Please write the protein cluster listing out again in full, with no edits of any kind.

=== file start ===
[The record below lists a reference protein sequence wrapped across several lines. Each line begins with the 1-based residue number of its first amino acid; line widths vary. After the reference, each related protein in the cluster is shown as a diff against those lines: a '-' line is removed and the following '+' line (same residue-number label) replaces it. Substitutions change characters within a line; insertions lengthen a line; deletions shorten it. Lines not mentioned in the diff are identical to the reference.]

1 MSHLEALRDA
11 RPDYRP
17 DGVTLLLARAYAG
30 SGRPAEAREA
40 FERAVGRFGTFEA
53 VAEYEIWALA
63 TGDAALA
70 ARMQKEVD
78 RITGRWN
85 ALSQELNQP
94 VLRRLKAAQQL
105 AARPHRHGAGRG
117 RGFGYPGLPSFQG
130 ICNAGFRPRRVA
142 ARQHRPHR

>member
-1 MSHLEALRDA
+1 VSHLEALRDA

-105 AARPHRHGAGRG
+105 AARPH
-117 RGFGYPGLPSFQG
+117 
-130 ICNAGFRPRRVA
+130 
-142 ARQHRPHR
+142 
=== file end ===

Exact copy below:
[The record below lists a reference protein sequence wrapped across several lines. Each line begins with the 1-based residue number of its first amino acid; line widths vary. After the reference, each related protein in the cluster is shown as a diff against those lines: a '-' line is removed and the following '+' line (same residue-number label) replaces it. Substitutions change characters within a line; insertions lengthen a line; deletions shorten it. Lines not mentioned in the diff are identical to the reference.]

1 MSHLEALRDA
11 RPDYRP
17 DGVTLLLARAYAG
30 SGRPAEAREA
40 FERAVGRFGTFEA
53 VAEYEIWALA
63 TGDAALA
70 ARMQKEVD
78 RITGRWN
85 ALSQELNQP
94 VLRRLKAAQQL
105 AARPHRHGAGRG
117 RGFGYPGLPSFQG
130 ICNAGFRPRRVA
142 ARQHRPHR

>member
-1 MSHLEALRDA
+1 VSHLEALRDA

-105 AARPHRHGAGRG
+105 AARPH
-117 RGFGYPGLPSFQG
+117 
-130 ICNAGFRPRRVA
+130 
-142 ARQHRPHR
+142 